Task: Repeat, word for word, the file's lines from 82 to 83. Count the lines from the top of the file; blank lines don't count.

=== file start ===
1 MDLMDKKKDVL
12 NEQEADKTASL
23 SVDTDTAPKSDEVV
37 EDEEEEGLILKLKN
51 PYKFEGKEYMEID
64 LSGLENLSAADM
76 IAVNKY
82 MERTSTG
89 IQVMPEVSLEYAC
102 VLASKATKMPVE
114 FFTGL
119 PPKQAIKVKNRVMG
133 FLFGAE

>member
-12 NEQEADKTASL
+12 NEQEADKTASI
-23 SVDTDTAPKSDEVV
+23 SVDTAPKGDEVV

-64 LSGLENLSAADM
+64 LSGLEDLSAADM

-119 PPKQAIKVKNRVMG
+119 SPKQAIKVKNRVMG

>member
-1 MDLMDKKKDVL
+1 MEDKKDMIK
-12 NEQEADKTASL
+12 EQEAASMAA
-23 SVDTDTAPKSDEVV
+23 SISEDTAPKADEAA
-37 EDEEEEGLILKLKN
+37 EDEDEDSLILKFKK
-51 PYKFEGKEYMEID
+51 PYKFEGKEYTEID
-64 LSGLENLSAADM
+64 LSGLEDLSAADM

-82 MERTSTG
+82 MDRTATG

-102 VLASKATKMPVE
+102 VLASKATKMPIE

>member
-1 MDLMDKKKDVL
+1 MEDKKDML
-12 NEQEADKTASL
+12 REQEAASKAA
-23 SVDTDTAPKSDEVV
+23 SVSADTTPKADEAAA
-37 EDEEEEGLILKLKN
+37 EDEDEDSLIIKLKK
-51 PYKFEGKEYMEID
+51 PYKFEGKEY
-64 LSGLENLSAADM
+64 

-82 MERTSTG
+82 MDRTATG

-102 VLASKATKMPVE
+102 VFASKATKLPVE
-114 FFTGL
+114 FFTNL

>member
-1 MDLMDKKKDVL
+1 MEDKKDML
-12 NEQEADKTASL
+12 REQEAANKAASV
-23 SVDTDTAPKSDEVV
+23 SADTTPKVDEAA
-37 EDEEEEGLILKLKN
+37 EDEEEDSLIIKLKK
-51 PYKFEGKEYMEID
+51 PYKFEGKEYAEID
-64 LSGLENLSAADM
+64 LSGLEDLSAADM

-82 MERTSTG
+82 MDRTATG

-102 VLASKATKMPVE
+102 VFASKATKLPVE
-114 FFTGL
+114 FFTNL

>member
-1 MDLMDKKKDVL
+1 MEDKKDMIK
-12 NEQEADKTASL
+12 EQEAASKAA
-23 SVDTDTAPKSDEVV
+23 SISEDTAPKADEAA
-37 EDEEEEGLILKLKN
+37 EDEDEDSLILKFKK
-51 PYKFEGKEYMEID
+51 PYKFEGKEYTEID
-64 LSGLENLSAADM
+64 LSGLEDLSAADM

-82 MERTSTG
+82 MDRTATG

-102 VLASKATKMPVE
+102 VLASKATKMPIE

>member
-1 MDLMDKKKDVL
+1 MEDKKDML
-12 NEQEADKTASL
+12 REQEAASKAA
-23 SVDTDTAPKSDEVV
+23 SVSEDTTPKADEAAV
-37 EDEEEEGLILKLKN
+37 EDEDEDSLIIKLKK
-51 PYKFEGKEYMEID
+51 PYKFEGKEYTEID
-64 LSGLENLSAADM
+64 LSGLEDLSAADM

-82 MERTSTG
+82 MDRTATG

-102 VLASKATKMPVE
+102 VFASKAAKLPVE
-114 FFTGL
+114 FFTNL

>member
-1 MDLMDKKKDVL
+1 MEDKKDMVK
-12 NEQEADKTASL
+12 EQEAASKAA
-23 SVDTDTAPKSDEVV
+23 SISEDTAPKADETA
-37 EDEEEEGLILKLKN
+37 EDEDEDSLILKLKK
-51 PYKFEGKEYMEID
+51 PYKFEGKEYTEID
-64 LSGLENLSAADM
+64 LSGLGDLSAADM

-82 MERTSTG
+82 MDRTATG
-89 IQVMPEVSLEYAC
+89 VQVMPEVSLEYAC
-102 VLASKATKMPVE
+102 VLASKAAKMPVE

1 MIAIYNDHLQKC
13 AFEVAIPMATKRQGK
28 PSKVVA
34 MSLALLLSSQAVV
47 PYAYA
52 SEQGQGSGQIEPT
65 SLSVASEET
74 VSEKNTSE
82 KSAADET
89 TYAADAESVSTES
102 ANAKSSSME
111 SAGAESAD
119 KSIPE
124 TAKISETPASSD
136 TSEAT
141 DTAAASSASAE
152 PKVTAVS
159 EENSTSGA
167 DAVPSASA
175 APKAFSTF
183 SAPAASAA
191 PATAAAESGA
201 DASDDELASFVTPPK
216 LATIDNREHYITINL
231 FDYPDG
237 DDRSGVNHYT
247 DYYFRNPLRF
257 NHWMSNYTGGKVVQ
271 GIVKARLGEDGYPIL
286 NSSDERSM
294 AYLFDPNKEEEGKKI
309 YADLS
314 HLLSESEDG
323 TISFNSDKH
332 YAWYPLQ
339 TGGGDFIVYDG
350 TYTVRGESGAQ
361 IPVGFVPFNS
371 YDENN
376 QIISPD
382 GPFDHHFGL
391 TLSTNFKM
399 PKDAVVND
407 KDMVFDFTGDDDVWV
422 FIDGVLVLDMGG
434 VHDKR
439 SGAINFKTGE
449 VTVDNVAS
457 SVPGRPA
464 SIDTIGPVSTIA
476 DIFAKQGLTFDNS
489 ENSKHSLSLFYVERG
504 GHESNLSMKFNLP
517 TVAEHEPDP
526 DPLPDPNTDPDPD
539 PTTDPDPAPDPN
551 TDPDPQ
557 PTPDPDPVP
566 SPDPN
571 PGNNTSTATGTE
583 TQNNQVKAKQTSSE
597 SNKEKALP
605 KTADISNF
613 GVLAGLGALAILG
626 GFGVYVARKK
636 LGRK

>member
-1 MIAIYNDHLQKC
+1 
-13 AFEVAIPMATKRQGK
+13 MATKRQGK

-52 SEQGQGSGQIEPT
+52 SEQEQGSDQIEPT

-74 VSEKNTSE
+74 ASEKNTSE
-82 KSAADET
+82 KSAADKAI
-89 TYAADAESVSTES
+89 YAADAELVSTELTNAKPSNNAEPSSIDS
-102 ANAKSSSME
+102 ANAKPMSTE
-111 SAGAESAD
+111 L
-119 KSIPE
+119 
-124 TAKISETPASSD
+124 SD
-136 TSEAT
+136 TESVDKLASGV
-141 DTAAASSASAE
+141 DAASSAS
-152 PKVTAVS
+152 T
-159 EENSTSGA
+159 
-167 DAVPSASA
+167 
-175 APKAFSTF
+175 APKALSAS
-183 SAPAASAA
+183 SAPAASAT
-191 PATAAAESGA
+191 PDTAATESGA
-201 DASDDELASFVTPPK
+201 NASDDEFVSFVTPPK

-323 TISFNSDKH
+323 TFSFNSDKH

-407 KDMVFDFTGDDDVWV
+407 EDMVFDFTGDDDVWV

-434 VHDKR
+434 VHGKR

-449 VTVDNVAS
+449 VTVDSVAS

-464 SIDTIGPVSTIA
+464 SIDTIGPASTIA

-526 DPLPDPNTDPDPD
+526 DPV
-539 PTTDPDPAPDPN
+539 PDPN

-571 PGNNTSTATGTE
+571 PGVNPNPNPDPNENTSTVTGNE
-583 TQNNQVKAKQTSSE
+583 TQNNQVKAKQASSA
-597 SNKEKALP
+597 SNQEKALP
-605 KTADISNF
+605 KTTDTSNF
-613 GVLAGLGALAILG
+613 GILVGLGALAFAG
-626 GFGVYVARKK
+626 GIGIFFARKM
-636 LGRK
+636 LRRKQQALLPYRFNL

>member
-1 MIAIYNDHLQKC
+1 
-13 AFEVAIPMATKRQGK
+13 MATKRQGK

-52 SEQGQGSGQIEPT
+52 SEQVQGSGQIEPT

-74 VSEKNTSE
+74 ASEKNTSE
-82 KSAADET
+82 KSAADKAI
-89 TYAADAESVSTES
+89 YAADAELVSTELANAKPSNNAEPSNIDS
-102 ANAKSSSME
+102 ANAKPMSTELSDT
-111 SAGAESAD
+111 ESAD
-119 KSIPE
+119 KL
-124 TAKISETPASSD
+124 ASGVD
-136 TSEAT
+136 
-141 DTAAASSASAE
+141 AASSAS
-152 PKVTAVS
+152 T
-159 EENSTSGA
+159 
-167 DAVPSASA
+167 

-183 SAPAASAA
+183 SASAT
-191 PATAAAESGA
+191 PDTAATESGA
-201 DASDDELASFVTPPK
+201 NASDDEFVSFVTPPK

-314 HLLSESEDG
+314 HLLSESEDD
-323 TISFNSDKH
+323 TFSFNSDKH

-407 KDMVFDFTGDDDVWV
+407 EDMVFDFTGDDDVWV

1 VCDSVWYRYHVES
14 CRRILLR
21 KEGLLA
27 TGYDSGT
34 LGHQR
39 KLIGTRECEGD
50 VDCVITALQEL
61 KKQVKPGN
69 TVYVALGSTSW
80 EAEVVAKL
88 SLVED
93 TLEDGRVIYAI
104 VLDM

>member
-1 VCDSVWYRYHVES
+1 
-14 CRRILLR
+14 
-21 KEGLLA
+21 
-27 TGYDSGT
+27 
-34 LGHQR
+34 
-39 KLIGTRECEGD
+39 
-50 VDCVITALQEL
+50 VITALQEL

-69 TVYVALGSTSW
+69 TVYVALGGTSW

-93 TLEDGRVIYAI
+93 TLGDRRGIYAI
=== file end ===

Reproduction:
+12 EQEAASKAA
-23 SVDTDTAPKSDEVV